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China-Australia Market Experiencing High Growth: CTRIP

Air China's inaugural Sydney-Chengdu services is welcomed at Sydney Airport in November 2016. (Sydney Airport/Kurt Ams)

Air China’s inaugural Sydney-Chengdu services is welcomed at Sydney Airport in November 2016. (Sydney Airport/Kurt Ams)

Wind the clock back a little and seemed like there was a new nonstop route between Australia and China being launched every other month.

The arrival of new inaugural services from Chinese carriers linked some of the so-called secondary cities in China with Australia for the first time and kept Airservices Aviation Rescue and Fire Fighting (ARFF) trucks busy in rolling out the welcome mat.

Figures from the Bureau of Infrastructure, Transport and Regional Economics showed there were a tick under 4.4 million seats flown on non-stop services Australia and China in the 12 months to June 30 2018, up 25 per cent from 3.5 million seats in the prior corresponding period.

Meanwhile, figures from Tourism Australia showed the number of Chinese visitors to Australia rose 5.5 per cent to 1.4 million in calendar 2018.

Ctrip Group senior airline director Ooi Chee Teng says figures from the online travel company’s bookings showed there was high demand and high growth in terms of direct flights between Australia and China.

“This year, first quarter year-on-year growth from China to Australia in Ctrip we actually experienced about 18 per cent growth, which is considered pretty good because the market outbound growth is only 10 to 11 per cent,” Ooi told Australian Aviation during a recent visit to Sydney.

Ooi said Shanghai-Melbourne and Shanghai-Sydney were the two most popular routes in the China-Australia market.

However, he noted there were a number of additional routes that were experiencing growth of greater than Ctrip’s 18 per cent average, such as China Southern’s Guangzhou-Sydney route.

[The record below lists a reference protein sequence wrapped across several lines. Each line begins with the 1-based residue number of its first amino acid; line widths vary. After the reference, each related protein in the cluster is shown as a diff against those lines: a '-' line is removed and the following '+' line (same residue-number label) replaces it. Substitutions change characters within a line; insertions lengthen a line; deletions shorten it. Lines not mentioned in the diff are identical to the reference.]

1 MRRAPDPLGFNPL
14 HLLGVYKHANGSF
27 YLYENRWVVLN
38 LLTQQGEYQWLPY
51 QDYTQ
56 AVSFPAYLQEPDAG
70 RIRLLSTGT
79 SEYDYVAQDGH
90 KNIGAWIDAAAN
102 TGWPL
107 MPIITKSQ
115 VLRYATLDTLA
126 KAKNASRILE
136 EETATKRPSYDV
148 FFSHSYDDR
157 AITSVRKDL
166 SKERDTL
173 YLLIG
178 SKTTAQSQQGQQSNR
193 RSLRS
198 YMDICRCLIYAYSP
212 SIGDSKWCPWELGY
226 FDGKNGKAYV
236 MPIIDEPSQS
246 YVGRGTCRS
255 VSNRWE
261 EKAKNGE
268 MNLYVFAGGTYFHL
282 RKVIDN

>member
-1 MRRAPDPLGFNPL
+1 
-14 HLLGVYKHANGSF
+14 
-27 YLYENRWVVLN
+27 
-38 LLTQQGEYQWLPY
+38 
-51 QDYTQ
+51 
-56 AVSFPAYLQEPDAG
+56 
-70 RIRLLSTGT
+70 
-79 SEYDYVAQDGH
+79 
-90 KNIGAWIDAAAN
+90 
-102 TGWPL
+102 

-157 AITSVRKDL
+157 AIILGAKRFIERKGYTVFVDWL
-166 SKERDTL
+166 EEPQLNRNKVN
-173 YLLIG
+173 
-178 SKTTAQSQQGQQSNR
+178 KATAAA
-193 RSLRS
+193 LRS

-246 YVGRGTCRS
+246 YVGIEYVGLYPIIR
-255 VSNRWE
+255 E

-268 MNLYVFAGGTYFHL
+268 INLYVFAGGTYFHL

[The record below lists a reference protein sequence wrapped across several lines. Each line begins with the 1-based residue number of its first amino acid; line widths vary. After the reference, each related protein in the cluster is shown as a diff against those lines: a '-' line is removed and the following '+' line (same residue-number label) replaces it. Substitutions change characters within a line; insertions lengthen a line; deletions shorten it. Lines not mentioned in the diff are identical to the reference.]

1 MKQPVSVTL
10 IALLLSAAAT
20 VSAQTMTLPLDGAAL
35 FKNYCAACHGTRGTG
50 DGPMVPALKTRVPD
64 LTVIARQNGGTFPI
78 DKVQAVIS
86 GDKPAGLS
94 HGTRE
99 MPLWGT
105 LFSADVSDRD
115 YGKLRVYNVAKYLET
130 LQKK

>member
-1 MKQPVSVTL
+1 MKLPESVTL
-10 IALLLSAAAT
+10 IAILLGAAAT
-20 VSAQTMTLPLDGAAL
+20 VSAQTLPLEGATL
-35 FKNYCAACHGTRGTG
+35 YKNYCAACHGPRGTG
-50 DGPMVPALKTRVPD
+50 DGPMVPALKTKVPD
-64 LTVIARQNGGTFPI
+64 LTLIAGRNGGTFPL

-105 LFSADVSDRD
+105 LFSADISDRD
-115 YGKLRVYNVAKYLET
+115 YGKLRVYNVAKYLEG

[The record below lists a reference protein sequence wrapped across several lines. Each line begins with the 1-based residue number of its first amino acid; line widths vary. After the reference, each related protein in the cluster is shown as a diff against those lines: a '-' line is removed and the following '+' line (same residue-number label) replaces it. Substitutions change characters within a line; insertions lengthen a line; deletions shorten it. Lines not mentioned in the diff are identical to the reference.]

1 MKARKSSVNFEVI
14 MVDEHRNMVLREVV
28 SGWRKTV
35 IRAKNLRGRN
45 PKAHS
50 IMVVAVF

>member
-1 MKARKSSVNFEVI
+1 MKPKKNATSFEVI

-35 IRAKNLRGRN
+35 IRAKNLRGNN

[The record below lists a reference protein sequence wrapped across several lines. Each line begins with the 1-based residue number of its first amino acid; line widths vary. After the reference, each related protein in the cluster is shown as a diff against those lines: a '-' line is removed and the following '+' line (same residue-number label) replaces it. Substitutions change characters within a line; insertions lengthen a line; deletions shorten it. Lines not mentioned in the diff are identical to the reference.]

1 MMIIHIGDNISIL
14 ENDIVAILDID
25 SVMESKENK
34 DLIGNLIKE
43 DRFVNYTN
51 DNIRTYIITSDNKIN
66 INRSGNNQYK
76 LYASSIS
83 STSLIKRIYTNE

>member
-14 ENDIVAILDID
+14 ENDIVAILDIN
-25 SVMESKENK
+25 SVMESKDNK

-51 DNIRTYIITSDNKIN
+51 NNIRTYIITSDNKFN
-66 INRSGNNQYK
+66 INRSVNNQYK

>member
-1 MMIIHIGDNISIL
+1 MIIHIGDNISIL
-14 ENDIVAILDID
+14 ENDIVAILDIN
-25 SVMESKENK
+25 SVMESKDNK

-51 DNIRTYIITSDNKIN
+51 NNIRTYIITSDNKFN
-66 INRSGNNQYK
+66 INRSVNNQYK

While the majority of Chinese visitors to Australia are heading to this country on package tours, Ooi said figures from Ctrip showed the number of what the industry termed free independent travellers (FIT) is also on the rise.

“From our statistics we actually see that both sides are growing, tour groups and FITs are growing,” Ooi said.

“We see higher growth on the FIT. I think the Chinese consumers are getting more affluent, they want to plan their own trips.

“If you look at the FIT travellers that come out to Australia, a majority of them will coming out from the major cities in China – Shanghai, Guangzhou and also Beijing.

“The people there, the travellers there, are much more educated, so the language barrier is less of a factor.”

Airbus A330s are a regular feature in Australian skies, with this from China Eastern an example. (Rob Finlayson)

Airbus A330s are a regular feature in Australian skies, with this from China Eastern an example. (Rob Finlayson)

By contrast, those arriving into Australia from secondary Chinese cities were likely to prefer package tours for the peace of mind of knowing all the arrangements have been taken care of and not having to worry about the language barrier.